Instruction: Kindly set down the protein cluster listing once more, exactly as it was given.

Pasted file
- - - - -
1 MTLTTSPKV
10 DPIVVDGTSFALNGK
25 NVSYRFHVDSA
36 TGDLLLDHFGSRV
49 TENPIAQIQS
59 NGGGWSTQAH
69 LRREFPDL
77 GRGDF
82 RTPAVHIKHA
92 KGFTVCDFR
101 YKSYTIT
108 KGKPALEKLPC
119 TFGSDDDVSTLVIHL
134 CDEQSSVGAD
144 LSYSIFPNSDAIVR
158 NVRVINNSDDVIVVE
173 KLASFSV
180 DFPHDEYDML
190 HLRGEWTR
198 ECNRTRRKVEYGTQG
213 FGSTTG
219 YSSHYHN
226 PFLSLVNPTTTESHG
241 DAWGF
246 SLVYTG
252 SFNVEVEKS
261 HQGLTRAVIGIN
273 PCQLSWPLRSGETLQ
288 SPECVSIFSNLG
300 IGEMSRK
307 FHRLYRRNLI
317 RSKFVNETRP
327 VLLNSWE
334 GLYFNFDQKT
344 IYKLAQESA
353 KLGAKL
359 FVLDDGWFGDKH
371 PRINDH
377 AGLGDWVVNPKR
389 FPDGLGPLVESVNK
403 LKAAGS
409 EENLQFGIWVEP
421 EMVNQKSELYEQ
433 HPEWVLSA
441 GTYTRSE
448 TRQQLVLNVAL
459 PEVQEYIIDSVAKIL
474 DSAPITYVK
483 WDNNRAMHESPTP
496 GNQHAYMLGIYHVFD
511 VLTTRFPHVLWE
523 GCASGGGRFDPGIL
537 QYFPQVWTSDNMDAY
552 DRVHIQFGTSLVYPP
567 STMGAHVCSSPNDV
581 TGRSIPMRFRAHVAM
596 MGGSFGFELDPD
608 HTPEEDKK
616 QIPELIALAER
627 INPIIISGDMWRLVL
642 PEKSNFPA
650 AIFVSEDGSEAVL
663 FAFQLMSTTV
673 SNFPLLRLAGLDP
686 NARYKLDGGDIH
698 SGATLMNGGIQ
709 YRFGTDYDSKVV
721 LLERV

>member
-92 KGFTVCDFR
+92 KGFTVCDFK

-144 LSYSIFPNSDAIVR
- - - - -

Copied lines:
1 MTLTTSPKV
10 DPIVVDGTSFALNGK
25 NVSYRFHVDSA
36 TGDLLLDHFGSRV
49 TENPIAQIQS
59 NGGGWSTQAH
69 LRREFPDL
77 GRGDF
82 RTPAVHIKHA
92 KGFTVCDFR
101 YKSYTIT
108 KGKPALEKLPC
119 TFGSDDDVSTLVIHL
134 CDEQSSVGAD
144 LSYSIFPNSDAIVR
158 NVRVINNSDDVIVVE
173 KLASFSV
180 DFPHDEYDML
190 HLRGEWTR
198 ECNRTRRKVEYGTQG
213 FGSTTG
219 YSSHYHN
226 PFLSLVNPTTTESHG
241 DAWGF
246 SLVYTG
252 SFNVEVEKS
261 HQGLTRAVIGIN
273 PCQLSWPLRSGETLQ
288 SPECVSIFSNLG
300 IGEMSRK
307 FHRLYRRNLI
317 RSKFVNETRP
327 VLLNSWE
334 GLYFNFDQKT
344 IYKLAQESA
353 KLGAKL
359 FVLDDGWFGDKH
371 PRINDH
377 AGLGDWVVNPKR
389 FPDGLGPLVESVNK
403 LKAAGS
409 EENLQFGIWVEP
421 EMVNQKSELYEQ
433 HPEWVLSA
441 GTYTRSE
448 TRQQLVLNVAL
459 PEVQEYIIDSVAKIL
474 DSAPITYVK
483 WDNNRAMHESPTP
496 GNQHAYMLGIYHVFD
511 VLTTRFPHVLWE
523 GCASGGGRFDPGIL
537 QYFPQVWTSDNMDAY
552 DRVHIQFGTSLVYPP
567 STMGAHVCSSPNDV
581 TGRSIPMRFRAHVAM
596 MGGSFGFELDPD
608 HTPEEDKK
616 QIPELIALAER
627 INPIIISGDMWRLVL
642 PEKSNFPA
650 AIFVSEDGSEAVL
663 FAFQLMSTTV
673 SNFPLLRLAGLDP
686 NARYKLDGGDIH
698 SGATLMNGGIQ
709 YRFGTDYDSKVV
721 LLERV

>member
-92 KGFTVCDFR
+92 KGFTVCDFK

-144 LSYSIFPNSDAIVR